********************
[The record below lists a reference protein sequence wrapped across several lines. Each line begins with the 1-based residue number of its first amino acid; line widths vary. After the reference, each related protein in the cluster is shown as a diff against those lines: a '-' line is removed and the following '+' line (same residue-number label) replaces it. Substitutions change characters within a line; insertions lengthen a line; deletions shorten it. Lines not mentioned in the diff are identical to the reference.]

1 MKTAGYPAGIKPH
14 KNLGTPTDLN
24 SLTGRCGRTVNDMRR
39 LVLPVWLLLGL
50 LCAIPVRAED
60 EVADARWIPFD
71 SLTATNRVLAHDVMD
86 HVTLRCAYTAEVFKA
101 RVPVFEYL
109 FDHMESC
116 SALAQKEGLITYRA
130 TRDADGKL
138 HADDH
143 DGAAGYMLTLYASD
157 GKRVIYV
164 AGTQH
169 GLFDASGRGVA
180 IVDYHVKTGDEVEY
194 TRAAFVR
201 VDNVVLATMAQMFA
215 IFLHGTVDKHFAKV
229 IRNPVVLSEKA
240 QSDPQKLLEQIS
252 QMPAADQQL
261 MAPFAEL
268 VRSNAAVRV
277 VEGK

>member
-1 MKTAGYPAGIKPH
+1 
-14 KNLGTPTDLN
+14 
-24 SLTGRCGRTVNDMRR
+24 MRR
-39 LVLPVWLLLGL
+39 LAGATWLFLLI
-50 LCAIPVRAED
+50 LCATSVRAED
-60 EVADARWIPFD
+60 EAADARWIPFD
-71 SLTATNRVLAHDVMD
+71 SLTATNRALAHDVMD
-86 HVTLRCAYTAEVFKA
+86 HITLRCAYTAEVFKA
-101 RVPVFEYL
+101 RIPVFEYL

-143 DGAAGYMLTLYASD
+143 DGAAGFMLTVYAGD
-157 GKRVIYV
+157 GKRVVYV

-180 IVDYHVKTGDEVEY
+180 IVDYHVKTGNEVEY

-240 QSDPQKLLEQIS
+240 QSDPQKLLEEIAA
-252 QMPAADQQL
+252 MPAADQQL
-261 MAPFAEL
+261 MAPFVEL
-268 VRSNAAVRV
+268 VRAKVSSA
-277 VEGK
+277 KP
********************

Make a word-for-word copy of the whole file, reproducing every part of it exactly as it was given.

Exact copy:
[The record below lists a reference protein sequence wrapped across several lines. Each line begins with the 1-based residue number of its first amino acid; line widths vary. After the reference, each related protein in the cluster is shown as a diff against those lines: a '-' line is removed and the following '+' line (same residue-number label) replaces it. Substitutions change characters within a line; insertions lengthen a line; deletions shorten it. Lines not mentioned in the diff are identical to the reference.]

1 MKTAGYPAGIKPH
14 KNLGTPTDLN
24 SLTGRCGRTVNDMRR
39 LVLPVWLLLGL
50 LCAIPVRAED
60 EVADARWIPFD
71 SLTATNRVLAHDVMD
86 HVTLRCAYTAEVFKA
101 RVPVFEYL
109 FDHMESC
116 SALAQKEGLITYRA
130 TRDADGKL
138 HADDH
143 DGAAGYMLTLYASD
157 GKRVIYV
164 AGTQH
169 GLFDASGRGVA
180 IVDYHVKTGDEVEY
194 TRAAFVR
201 VDNVVLATMAQMFA
215 IFLHGTVDKHFAKV
229 IRNPVVLSEKA
240 QSDPQKLLEQIS
252 QMPAADQQL
261 MAPFAEL
268 VRSNAAVRV
277 VEGK

>member
-1 MKTAGYPAGIKPH
+1 
-14 KNLGTPTDLN
+14 
-24 SLTGRCGRTVNDMRR
+24 MRR
-39 LVLPVWLLLGL
+39 LAGATWLFLLI
-50 LCAIPVRAED
+50 LCATSVRAED
-60 EVADARWIPFD
+60 EAADARWIPFD
-71 SLTATNRVLAHDVMD
+71 SLTATNRALAHDVMD
-86 HVTLRCAYTAEVFKA
+86 HITLRCAYTAEVFKA
-101 RVPVFEYL
+101 RIPVFEYL

-143 DGAAGYMLTLYASD
+143 DGAAGFMLTVYAGD
-157 GKRVIYV
+157 GKRVVYV

-180 IVDYHVKTGDEVEY
+180 IVDYHVKTGNEVEY

-240 QSDPQKLLEQIS
+240 QSDPQKLLEEIAA
-252 QMPAADQQL
+252 MPAADQQL
-261 MAPFAEL
+261 MAPFVEL
-268 VRSNAAVRV
+268 VRAKVSSA
-277 VEGK
+277 KP